Pompous Rather Than Majestic

Everyone knows Baz Luhrmann doesn’t make ordinary, conventional films, but Australia is probably a far bigger cinematic ambition than his previous niche films. Films are not about formulas, so it’s impossible to be its own individual creation and at the same time please everybody. In Australia‘s case, it’s a romance, a comedy, a melodrama, and a serious film about history. It’s even a showcase of local film making, and can be oftentimes dull, especially for unsentimentally practical, unromantic cynics.

Set just before the South Pacific invasion during World War II, The tale centers on English aristocrat Lady Sarah Ashley (Nicole Kidman) who journeys to remote Northern Territory of Australia to make her husband sell his ranch and return to England. It turns out she inherits the running of a cattle station, Faraway Downs, after the tragic death of her husband. When local underhanded cattle baron King Carney (Bryan Brown) plots to steal her land, Sarah reluctantly joins forces with a brawling, surly, social, no-nonsense outcast called The Drover (Hugh Jackman) as an unlikely crew to drive 2,000 head of cattle across hundreds of miles of the country’s most stark landscape to Darwin, to sell to the government, which is at war with the Japanese. She also runs into Fletcher (David Wenham), a spiteful man who’s secretly working with land baron Carney (Bryan Brown) to ruin the station. She is going to get a harsh introduction to life in the outback, and must fight for her land. A Dickensian subplot is added to involve a half-white, half-aborigine boy, Nullah (Brandon Walters) who also acts as the narrator. Winsome and charming Nullah constantly hides from the authorities that want to separate him from his family.

Lady Ashley also becomes a surrogate mother to Nullah after Fletcher kills Nullah’s mother. As they go across the unforgiving lands of the continent, the Japanese bomb Darwin, engulfing their world in chaos and war. A host of adventures peaks with the climactic bombing of Darwin by the Japanese. Eventually, an attack by Japanese warplanes serves as a backdrop to the final conflict between Fletcher, Lady Ashley, the Driver, and Nullah. The experience of driving the cattle to Darwin creates a bond between Lady Ashley and the Driver, which leads to romance. In time she will also have to fight for the people she loves, and even her life.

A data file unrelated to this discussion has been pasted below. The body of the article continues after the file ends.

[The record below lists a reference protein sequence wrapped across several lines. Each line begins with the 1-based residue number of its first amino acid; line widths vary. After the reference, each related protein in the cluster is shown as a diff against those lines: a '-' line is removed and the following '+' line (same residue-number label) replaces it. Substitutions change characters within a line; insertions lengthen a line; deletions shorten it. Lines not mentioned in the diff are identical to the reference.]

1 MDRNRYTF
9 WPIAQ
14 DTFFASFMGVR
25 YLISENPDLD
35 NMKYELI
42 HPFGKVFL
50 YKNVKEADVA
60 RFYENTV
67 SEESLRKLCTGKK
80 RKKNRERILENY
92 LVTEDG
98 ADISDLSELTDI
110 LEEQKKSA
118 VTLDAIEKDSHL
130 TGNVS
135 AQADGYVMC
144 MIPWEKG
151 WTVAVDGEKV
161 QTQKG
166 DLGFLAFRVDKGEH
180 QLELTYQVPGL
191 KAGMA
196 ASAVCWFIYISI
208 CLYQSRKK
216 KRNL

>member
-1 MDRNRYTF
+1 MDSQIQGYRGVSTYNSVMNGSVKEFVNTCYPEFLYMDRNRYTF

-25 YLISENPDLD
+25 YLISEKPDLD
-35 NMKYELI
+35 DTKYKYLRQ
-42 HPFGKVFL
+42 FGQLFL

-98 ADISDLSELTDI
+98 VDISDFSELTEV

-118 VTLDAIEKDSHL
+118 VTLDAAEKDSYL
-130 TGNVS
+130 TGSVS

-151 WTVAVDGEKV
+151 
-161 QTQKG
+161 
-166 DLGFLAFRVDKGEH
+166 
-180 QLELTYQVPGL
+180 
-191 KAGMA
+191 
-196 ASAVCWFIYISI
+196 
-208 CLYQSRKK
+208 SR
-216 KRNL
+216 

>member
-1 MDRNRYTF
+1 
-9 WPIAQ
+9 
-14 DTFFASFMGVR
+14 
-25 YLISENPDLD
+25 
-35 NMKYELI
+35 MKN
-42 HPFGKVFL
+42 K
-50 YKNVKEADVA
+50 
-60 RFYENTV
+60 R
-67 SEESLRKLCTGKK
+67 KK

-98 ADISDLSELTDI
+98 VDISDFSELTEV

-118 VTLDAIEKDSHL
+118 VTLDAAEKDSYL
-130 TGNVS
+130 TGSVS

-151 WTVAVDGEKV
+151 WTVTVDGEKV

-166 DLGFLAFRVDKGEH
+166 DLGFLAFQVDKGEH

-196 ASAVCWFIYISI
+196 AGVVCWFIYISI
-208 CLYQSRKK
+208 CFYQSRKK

Stunning Walters is delightful yet heart breaking as little Nullah, the doe-eyed boy who brings all of these diverse elements and characters together. He has the most expressive eyes I have ever seen on a human being. He is the heart and soul of the film, and his performance is so astounding he steals every scene. Here scenes with Nullah are very emotional and touching. Jackman has a natural charm to soften the rugged edges. He is also very adequate as the Drover because he is one of the best when it comes to combining romance and action in a story. Kidman is surprisingly befitting, not for her dramatic performance but for her comic timing. Luhrmann always manages to bring out the best in her, it seems. As the stuck-up English snob arousing great merriment, she nails it. This turns out to be a brave, multi-layered performance that underscores her perfect timing and gift for comedy. Thematically, not only does it offer some strong moral elements, but it also has a strong pro-capitalist attitude. It highly praises competition and reprimands monopoly.